In a win for religious freedom, a Christian registrar who refused to conduct gay weddings has won a landmark discrimination case.
Compensation for Lillian Ladele will be decided in September after Islington Council was found guilty of bullying and threatening to fire Ladele over her beliefs. There is no limit to the amount that can be awarded for religious discrimination.
Despite working in the position for 16 years, Ladele was treated like a “pariah” and the council showed no respect for her Christian rights when she declined to perform same-sex civil partnership unions because she believed they were sinful, the employment tribunal found.
John Gilbert, Islington’s executive member for human resources, said: “We’re clearly disappointed, because we consider our approach was the right one. On first reading, the tribunal seems to have based its findings primarily on the fact that we could have continued to provide civil partnerships without Ms Ladele. The wider issue of whether councils should be able to expect employees to carry out civil partnerships doesn’t seem to have been fully addressed.”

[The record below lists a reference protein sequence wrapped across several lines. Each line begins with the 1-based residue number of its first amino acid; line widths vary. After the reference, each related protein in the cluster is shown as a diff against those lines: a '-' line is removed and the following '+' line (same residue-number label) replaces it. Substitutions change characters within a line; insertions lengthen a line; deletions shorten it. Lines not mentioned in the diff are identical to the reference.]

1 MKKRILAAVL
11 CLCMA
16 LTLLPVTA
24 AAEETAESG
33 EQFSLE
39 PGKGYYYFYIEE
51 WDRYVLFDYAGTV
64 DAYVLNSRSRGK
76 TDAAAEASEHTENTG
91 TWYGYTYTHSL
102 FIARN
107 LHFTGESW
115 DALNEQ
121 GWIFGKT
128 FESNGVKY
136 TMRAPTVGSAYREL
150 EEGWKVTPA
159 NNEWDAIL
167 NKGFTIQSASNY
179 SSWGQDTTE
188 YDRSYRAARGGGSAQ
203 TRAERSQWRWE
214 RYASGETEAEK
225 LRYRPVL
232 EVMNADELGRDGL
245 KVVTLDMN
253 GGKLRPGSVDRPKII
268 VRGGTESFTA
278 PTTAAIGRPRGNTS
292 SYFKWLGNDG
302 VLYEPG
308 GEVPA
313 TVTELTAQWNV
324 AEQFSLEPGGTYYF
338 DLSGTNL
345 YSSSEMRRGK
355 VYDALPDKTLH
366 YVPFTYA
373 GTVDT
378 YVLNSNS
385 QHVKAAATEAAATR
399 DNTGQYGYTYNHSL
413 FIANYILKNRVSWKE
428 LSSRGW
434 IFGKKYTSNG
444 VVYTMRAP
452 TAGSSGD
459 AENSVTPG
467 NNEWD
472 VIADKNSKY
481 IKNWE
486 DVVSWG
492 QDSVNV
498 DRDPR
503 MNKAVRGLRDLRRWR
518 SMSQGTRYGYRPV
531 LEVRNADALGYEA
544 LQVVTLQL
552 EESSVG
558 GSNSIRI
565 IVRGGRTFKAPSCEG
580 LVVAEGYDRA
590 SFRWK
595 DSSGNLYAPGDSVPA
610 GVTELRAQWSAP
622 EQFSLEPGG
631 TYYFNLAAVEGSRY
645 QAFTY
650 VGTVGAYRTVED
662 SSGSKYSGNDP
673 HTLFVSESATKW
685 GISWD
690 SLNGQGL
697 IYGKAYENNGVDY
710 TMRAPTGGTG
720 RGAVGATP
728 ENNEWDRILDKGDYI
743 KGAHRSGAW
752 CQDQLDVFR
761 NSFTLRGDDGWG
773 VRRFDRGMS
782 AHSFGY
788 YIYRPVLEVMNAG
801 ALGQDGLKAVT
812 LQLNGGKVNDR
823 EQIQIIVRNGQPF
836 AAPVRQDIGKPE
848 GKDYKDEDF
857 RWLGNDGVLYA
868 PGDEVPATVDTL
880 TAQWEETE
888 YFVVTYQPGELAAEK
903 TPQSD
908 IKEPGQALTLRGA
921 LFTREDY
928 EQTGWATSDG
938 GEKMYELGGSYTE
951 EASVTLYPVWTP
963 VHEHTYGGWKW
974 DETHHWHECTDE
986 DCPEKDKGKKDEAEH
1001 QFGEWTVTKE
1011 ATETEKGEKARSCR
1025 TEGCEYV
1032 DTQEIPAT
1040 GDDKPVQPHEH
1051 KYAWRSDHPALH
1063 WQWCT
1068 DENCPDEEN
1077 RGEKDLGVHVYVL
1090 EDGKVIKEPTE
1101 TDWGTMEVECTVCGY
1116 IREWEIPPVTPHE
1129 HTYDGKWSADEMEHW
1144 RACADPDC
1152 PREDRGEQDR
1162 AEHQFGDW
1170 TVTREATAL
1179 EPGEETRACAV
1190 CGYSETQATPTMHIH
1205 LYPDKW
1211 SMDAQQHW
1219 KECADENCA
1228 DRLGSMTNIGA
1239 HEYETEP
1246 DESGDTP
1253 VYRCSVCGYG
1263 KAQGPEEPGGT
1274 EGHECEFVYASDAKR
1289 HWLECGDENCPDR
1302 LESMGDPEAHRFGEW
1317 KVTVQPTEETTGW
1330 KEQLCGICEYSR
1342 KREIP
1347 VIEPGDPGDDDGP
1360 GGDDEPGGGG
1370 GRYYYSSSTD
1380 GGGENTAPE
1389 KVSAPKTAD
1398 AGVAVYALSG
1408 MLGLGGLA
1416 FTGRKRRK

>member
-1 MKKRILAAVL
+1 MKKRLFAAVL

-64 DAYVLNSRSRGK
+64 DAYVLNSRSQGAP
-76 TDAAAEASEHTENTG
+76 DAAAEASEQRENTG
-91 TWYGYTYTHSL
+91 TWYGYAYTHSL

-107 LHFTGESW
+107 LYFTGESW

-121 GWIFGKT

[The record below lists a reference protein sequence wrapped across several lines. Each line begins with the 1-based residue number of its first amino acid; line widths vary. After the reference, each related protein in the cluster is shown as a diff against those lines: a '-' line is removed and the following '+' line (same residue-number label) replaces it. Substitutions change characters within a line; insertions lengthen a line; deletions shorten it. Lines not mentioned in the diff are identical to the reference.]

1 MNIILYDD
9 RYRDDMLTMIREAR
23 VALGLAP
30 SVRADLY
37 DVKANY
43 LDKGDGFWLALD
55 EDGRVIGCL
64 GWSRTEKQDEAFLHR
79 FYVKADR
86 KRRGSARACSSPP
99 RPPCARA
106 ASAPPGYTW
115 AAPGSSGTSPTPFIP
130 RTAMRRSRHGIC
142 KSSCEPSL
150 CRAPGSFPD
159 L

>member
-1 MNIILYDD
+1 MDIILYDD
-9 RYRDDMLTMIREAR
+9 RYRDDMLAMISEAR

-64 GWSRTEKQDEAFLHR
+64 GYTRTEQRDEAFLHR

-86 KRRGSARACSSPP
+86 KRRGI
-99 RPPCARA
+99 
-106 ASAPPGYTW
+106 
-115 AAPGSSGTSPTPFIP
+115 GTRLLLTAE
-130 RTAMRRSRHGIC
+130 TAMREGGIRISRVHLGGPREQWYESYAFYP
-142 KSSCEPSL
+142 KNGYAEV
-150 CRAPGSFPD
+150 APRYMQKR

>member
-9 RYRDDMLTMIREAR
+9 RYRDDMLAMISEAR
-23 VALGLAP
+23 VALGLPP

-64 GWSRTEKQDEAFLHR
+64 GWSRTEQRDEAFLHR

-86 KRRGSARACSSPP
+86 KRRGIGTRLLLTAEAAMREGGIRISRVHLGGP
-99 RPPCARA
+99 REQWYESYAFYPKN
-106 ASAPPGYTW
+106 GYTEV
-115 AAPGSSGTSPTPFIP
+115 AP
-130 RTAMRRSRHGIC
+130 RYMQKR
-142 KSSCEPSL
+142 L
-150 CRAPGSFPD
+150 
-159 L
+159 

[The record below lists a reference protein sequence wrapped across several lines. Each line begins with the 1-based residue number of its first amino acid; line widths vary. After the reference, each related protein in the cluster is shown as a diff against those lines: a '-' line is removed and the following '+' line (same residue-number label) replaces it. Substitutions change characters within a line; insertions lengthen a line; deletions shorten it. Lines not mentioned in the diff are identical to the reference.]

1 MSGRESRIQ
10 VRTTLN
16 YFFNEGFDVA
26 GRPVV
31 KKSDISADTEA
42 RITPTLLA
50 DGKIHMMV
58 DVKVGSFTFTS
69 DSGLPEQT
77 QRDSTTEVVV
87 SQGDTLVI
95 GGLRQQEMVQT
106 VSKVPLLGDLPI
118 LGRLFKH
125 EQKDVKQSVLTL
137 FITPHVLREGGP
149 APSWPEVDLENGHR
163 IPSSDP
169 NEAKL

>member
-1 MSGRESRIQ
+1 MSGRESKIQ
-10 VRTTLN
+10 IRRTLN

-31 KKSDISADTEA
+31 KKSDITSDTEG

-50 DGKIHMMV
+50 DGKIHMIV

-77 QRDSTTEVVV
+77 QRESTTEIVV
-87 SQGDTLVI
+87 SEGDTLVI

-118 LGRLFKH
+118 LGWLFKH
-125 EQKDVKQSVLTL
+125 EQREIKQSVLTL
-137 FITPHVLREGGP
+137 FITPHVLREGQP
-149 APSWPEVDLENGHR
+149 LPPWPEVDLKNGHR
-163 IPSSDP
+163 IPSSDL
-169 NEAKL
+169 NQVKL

Speaking after the hearing, Ladele said: “It is a victory for religious liberty – not just for myself, but for others in a similar position to mine. Gay rights should not be used as an excuse to bully or harass people over their religious beliefs.”
Lisa Mayhew, employment lawyer at Jones Day, said: “It is a bit of a wake-up call for employers. They need to think about whether their instructions and the tasks expected of staff might cause people with religious beliefs more problems than others.
“It does not have to be religion – this could apply across the spectrum in terms of race, gender or sexual orientation.”
In 2006, British Airways came under fire for stopping a check-in worker from wearing a crucifix necklace at work. Over the past year, the tribunals have heard more than 600 cases concerning religious belief discrimination complaints.